The effect of local change in habitat quality on populations of migratory species

The effect of local change in habitat quality on populations of migratory species 1. Habitat deterioration is a major problem world‐wide as a result of processes such as change in land use, introduced species, human disturbance and exploitation of food supplies. Many studies have shown that habitat change can have considerable effect on the numbers of individuals using a site. For migratory species, however, the consequences for the total population cannot be deduced from local studies. 2. For a migratory species, the change in total population size ΔN, as a consequence of habitat change in the wintering area, can be calculated from ΔN = LMγd′/(b′ + d′), where γ is the expected proportional change in the number of birds using a site as a result of the habitat change, L is the area affected, M is the density of individuals using the site prior to habitat change, b′ is the strength of the per capita density‐dependent breeding output, and d′ is the strength of the per capita density‐dependent winter mortality. Similarly the consequences of habitat change in the breeding area can be calculated from ΔN = LMγb′/(b′ + d′). 3. The same approach can be used for predicting the consequences of improvements in habitat quality. 4. A worked example is given to illustrate how this approach could be used to predict the consequences for the total population of changes in the food supply of oystercatchers within one estuary. 5. There is a need for more measures of γ, the expected proportional change in the number of birds using a site as a result of various forms of habitat deterioration, and the strengths of density dependence. http://www.deepdyve.com/assets/images/DeepDyve-Logo-lg.png Journal of Applied Ecology Wiley

The effect of local change in habitat quality on populations of migratory species

Journal of Applied Ecology, Volume 35 (3) – Jun 1, 1998

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Publisher
Wiley
Copyright
Copyright © 1998 Wiley Subscription Services, Inc., A Wiley Company
ISSN
0021-8901
eISSN
1365-2664
D.O.I.
10.1046/j.1365-2664.1998.00320.x
Publisher site
See Article on Publisher Site

Abstract

1. Habitat deterioration is a major problem world‐wide as a result of processes such as change in land use, introduced species, human disturbance and exploitation of food supplies. Many studies have shown that habitat change can have considerable effect on the numbers of individuals using a site. For migratory species, however, the consequences for the total population cannot be deduced from local studies. 2. For a migratory species, the change in total population size ΔN, as a consequence of habitat change in the wintering area, can be calculated from ΔN = LMγd′/(b′ + d′), where γ is the expected proportional change in the number of birds using a site as a result of the habitat change, L is the area affected, M is the density of individuals using the site prior to habitat change, b′ is the strength of the per capita density‐dependent breeding output, and d′ is the strength of the per capita density‐dependent winter mortality. Similarly the consequences of habitat change in the breeding area can be calculated from ΔN = LMγb′/(b′ + d′). 3. The same approach can be used for predicting the consequences of improvements in habitat quality. 4. A worked example is given to illustrate how this approach could be used to predict the consequences for the total population of changes in the food supply of oystercatchers within one estuary. 5. There is a need for more measures of γ, the expected proportional change in the number of birds using a site as a result of various forms of habitat deterioration, and the strengths of density dependence.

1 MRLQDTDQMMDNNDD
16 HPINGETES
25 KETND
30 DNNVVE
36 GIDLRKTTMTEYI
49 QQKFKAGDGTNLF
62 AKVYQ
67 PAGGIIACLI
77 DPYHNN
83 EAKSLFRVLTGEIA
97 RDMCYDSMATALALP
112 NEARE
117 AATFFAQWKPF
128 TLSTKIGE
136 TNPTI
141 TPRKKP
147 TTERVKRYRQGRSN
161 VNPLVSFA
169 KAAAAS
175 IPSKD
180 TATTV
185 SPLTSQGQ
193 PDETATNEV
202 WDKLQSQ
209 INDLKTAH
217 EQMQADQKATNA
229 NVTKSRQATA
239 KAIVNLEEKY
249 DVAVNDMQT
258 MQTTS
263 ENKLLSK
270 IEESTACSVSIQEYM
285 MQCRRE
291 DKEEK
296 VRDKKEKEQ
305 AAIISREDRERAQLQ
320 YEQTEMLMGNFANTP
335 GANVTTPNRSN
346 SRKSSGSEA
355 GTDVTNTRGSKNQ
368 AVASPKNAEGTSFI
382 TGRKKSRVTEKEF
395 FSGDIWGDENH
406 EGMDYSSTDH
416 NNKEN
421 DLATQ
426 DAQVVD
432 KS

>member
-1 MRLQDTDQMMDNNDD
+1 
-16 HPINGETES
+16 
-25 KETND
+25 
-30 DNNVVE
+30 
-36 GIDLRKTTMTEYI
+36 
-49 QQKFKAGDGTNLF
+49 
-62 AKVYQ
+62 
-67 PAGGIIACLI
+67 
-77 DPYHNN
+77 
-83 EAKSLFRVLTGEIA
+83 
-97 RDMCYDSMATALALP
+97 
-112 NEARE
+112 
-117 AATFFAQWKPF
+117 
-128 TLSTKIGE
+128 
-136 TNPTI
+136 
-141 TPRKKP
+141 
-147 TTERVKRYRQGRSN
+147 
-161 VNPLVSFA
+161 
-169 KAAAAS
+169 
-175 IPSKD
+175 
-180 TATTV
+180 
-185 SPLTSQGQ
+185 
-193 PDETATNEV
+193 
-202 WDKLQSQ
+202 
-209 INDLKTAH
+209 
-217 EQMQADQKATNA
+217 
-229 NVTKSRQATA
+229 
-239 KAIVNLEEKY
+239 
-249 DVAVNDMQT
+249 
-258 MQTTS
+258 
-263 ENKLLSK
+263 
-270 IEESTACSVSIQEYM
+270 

Journal

Journal of Applied EcologyWiley

Published: Jun 1, 1998

References

  • Intertidal habitat loss and wildfowl numbers: application of a spatial depletion model.
    Percival, Percival; Sutherland, Sutherland; Evans, Evans
  • The effects of traffic on the density of breeding birds in Dutch agricultural grasslands.
    Reijnen, Reijnen; Foppen, Foppen; Meeuwsen, Meeuwsen

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